Jodi Crandall - Plenary session
Sunny-patio coffee breaks
Artesolers at UDA, Mendoza
Publishers were there too!
Poster Sessions were amazing!!
ARGENTINA TESOL Organizing Committee would like to express special recognition for their support and participation to the following people and organizations: The Cultural Section of the Embassy of the United States for sponsoring Jo Ann Crandall’s presentation. Escuela Superior de Lenguas Extranjeras, Universidad del Aconcagua, Mendoza Dr Jo Ann Crandall for joining us! AMICANA Ms Gloria Ginevra, ARTESOL Liason in Mendoza THOMSON for always contributing to a better organization of the ARTESOL Convention Express Publishing Macmillan Publishers S.A. Oxford University AQA Jet Net - Learning Adriana Cantú – Cursos de Inglés en el Exterior ARTESOL Presenters Coro de la Universidad del Aconcagua Ms Dulce Genco And members and friends of ARTESOL Convention Organizing Committee.
A photo with the presenter
Power Point Presentations were a novelty!
More photos @ http://photos.groups.yahoo.com/group/artesol/l
A AN NN NO OU UN NC CE EM ME EN NT TSS Argentina TESOL ARTESOL is looking for contributions to be published in our next newsletter. Submit articles, comments or announcements to: firstname.lastname@example.org before June 15, 2006. We will appreciate your suggestions and contributions. ARTESOL Membership Enjoy the benefits of a prestigious professional association. Encourage your colleagues to become ARTESOL members. ARTESOL Call for Participation 9
and current (renewing) members may join or renew in either of these categories, provided they are native-born current resident or a legal current resident of a qualifying eligible country. All Sothern Cone countries qualify for this benefit!!!!
ARTESOL is looking for: 1.- Web master to update, improve and maintain ARTESOL Web site. Applicants must have Internet access and experience uploading photos and text on the Web.
Global Individual Membership (GMI): $40 per year.
2.- Representatives at teacher training schools to act as liason between ARTESOL and student teachers. Applicants must be students in the last two years of Profesorados or Traductorados.
The GMI member category includes one year full membership in TESOL (includes print and electronic offerings). Cost per year: $40. GMI members may subscribe to TESOL Quarterly for an additional $45 per year or add additional interest sections or caucuses for $8 each.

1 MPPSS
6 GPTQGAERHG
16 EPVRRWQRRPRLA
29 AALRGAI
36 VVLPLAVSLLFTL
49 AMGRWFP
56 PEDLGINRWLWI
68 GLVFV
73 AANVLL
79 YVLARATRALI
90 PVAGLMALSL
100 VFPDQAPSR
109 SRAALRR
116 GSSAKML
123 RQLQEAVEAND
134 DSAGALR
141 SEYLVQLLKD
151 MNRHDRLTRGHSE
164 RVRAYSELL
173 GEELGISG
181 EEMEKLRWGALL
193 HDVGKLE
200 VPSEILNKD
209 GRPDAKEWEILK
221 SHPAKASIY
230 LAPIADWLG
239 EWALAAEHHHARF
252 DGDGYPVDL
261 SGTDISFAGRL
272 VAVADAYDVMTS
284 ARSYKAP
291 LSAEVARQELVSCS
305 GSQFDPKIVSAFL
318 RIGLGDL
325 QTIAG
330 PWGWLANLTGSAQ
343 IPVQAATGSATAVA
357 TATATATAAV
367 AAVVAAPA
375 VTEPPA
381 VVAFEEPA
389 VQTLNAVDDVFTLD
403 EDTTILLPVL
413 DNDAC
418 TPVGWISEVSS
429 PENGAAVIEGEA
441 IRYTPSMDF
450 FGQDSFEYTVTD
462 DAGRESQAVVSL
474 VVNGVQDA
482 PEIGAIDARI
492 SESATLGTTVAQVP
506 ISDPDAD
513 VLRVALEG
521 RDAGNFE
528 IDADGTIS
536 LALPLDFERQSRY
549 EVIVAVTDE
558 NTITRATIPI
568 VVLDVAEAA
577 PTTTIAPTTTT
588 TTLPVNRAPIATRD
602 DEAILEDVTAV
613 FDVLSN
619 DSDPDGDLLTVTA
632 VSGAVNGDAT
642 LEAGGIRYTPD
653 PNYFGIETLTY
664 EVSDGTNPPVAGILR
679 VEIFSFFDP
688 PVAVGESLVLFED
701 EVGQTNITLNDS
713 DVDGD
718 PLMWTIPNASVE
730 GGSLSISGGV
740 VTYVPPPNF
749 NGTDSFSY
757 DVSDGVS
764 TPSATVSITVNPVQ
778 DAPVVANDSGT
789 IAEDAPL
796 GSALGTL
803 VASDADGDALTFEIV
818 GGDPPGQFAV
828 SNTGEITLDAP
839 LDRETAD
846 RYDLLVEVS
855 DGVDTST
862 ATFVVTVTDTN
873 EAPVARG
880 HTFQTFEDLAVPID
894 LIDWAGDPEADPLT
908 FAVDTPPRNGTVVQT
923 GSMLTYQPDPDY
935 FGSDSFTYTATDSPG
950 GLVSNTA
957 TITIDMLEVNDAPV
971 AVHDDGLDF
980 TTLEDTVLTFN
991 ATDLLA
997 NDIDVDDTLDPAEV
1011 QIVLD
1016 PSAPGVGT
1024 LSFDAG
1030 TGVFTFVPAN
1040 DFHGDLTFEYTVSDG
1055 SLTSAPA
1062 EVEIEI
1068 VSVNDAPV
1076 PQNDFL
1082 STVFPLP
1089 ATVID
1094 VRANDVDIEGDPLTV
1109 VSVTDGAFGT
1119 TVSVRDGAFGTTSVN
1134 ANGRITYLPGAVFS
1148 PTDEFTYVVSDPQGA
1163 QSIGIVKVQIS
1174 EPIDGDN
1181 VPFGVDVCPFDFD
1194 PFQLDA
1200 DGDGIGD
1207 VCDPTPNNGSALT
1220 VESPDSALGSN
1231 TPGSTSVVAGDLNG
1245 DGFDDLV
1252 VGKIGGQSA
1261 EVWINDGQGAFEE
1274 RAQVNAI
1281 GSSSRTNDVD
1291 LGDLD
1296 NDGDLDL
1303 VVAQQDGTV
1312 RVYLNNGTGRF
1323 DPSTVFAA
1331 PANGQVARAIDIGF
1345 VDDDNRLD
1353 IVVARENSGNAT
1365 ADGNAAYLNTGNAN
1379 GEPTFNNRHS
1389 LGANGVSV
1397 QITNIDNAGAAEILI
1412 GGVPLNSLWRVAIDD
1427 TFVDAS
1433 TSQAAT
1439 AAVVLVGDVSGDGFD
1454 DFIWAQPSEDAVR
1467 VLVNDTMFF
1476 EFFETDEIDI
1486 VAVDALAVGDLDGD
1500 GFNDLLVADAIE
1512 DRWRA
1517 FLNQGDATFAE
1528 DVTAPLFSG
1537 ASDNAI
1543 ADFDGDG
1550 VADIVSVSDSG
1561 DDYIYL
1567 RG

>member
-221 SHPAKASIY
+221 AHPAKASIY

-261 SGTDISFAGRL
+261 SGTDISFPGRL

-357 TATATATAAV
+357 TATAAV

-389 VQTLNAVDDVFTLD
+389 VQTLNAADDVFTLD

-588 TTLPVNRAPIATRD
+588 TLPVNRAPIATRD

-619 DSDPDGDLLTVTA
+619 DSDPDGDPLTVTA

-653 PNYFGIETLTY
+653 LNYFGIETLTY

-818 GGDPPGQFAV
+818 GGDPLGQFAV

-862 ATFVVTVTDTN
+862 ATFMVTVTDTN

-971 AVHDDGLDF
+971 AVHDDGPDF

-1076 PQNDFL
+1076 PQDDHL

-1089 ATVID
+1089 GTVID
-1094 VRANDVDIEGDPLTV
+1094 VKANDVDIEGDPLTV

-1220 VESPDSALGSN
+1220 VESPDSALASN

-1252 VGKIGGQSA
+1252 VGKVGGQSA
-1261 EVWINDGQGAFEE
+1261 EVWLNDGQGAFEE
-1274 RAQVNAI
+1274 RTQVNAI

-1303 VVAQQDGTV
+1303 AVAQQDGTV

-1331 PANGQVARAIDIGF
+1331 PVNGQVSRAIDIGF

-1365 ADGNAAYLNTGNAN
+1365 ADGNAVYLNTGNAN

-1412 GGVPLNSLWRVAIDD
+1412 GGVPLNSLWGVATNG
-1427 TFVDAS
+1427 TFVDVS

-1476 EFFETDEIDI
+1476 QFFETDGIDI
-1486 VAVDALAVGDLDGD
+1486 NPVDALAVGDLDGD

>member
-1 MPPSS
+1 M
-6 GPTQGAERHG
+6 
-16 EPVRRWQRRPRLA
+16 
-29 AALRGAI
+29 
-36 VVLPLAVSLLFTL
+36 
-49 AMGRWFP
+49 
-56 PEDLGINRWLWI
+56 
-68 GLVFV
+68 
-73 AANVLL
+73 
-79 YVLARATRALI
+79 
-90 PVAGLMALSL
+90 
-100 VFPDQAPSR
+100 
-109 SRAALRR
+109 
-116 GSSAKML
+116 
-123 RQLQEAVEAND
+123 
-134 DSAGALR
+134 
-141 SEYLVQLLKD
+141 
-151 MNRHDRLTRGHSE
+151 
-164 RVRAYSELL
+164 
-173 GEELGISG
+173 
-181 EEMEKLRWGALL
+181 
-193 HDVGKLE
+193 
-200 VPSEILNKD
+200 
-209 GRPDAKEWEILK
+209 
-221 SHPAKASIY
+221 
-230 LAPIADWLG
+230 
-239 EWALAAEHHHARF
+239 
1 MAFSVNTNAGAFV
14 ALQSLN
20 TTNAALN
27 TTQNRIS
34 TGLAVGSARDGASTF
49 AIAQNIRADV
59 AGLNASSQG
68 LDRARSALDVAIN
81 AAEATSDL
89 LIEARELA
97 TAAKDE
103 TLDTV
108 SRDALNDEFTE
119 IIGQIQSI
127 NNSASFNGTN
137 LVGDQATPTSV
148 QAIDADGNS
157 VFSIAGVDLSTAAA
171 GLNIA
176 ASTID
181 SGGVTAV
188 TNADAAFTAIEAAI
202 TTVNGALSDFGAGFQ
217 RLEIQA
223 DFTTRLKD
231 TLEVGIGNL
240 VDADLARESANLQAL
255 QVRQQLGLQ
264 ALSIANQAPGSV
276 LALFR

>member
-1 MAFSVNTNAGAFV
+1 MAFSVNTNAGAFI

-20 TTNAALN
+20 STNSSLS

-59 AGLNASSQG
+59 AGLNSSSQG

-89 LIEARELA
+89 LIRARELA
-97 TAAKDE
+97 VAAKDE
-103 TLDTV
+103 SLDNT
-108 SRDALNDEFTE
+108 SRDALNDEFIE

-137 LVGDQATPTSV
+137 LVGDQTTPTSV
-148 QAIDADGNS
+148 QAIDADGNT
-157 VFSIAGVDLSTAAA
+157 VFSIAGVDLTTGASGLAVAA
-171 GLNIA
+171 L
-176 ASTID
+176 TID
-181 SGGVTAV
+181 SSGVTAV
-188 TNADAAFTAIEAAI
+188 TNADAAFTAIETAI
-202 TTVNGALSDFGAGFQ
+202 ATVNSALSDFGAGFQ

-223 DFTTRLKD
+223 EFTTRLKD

3.- Newsletter readers to proof read ARTESOL electronic newsletter before it goes out to members. All applicants must be ARTESOL members. Applicants must submit a biodata and a brief statement of purpose saying why they think they can fulfill the position. email@example.com
Global Electronic Membership (GME): $25 for two years; includes electronic benefits only. The GME member category includes two full years of membership for only $25*. This is an electroniconly category: you must have a valid e-mail address in order to receive benefits by e-mail. The print magazine Essential Teacher is not included. GME members may add on electronic access to TESOL Quarterly (electronic only; no print copies included) for an additional $40 for 2 years. Additional interest sections or caucuses may be added for $8 each and include electronic benefits. No print materials are mailed for members choosing this category.* 0This is a special dues price available for an initial period only. After the introductory two-year period for the global electronic membership, each subsequent year at the GME level will be billed at $25 per year (plus an optional $20 per year for TESOL Quarterly electronic-only access).
All positions are ad honorem and for one year period. ARTESOL Web site: http://www.artesol.8k.com TTEESSO OLL M Maatttteerrss VISIT: http://www.tesol.org A Affffiilliiaattee N Neew wss
SSoouutthheerrnn C Coonnee The 2005 Tesol Southern Cone Convention was held in Asunci贸n, Paraguay on July 20, 21 and 22, 2005 at the "Instituto Superior de Educaci贸n Dr. Raul Pe帽a".
How to Join TESOL or Renew Your Membership in a Global Membership Category
Next Tesol Southern Cone Convention 2007 will be held in Buenos Aires, Argentina
To renew in either the GMI or GME member category, you must use a special membership invoice available upon request or online at http://www.tesol.org/globalmembers. If you have any questions about this information, please contact firstname.lastname@example.org or TESOL, attention Global Memberships, at the main TESOL address.
TESOL Membership Category Incentives Complimentary Memberships All affiliates in good standing have the right to grant three complimentary TESOL memberships to affiliate members in good standing. Current TESOL members or Affiliate Board Members do not qualify for this incentive.
TESOL Awards and Grants Explore the Awards and Grants http://www.tesol.org/s_tesol/seccss.asp?TRACKID =&CID=125&DID=1595
About TESOL's Global Membership Categories ARTESOL Board members work voluntarily on their own free will and time and try to do their best to put this convention together for the benefit of the ESL teaching community. We appreciate your understanding for any involuntary delay, miscommunication or outright mistake
TESOL is pleased to announce two new membership options to anyone who is either a native-born current resident of or a current legal resident of any country where the gross national income (GNI) per capita is US$15,000 or less as identified by the United Nations. Both categories carry full membership rights and privileges but with varying member benefits. Both new (prospective) 10